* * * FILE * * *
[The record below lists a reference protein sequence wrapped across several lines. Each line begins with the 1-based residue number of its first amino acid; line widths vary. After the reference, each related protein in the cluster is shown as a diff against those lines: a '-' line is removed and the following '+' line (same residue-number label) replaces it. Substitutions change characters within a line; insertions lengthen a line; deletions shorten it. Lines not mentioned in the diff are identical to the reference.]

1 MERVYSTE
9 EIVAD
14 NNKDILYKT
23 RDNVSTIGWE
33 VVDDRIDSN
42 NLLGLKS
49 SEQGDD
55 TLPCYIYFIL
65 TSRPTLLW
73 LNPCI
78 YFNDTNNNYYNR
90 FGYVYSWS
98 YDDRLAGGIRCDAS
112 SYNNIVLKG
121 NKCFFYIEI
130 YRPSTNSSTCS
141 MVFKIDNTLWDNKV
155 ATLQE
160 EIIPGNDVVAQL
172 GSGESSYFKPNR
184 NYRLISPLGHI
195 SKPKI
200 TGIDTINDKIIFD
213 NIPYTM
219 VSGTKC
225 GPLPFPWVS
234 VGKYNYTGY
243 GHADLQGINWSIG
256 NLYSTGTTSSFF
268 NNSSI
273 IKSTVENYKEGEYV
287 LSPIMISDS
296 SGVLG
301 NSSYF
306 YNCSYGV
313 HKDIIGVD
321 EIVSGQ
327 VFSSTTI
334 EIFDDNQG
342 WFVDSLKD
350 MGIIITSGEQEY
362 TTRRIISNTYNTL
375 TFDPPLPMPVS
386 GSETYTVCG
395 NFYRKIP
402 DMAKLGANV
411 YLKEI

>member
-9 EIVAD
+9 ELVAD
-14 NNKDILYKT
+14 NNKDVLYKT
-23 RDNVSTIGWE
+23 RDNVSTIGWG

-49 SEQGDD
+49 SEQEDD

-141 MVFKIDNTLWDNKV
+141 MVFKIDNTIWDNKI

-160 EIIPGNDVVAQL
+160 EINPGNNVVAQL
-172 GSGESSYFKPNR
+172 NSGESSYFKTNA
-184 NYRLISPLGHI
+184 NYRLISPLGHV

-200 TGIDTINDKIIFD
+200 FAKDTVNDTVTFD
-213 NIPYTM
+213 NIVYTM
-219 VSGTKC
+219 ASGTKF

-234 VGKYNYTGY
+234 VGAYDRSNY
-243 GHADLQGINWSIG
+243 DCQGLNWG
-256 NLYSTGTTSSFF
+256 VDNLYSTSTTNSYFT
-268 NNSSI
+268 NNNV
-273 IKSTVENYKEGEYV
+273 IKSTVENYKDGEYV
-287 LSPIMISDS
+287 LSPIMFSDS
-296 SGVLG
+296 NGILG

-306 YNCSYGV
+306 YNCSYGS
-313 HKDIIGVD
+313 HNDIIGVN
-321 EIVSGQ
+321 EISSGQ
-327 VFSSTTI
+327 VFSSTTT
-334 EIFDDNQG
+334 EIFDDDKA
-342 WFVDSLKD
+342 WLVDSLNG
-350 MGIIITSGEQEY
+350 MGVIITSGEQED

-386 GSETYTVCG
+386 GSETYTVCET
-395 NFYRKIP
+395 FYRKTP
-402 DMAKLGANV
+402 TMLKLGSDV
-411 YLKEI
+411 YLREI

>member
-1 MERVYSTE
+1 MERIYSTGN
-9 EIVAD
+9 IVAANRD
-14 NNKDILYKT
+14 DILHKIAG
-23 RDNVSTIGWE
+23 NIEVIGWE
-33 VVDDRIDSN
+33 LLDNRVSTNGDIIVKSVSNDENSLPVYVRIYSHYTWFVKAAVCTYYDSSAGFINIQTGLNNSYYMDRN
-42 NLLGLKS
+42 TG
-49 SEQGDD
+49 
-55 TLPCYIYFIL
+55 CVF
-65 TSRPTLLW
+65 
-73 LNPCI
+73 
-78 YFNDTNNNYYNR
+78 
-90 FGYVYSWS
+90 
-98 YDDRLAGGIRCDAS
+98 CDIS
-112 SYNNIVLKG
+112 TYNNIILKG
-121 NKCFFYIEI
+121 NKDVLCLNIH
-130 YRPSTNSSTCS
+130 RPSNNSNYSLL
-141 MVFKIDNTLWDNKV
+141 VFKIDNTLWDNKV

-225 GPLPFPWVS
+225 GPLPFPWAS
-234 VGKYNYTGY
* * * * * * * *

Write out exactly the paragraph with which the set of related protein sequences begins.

[The record below lists a reference protein sequence wrapped across several lines. Each line begins with the 1-based residue number of its first amino acid; line widths vary. After the reference, each related protein in the cluster is shown as a diff against those lines: a '-' line is removed and the following '+' line (same residue-number label) replaces it. Substitutions change characters within a line; insertions lengthen a line; deletions shorten it. Lines not mentioned in the diff are identical to the reference.]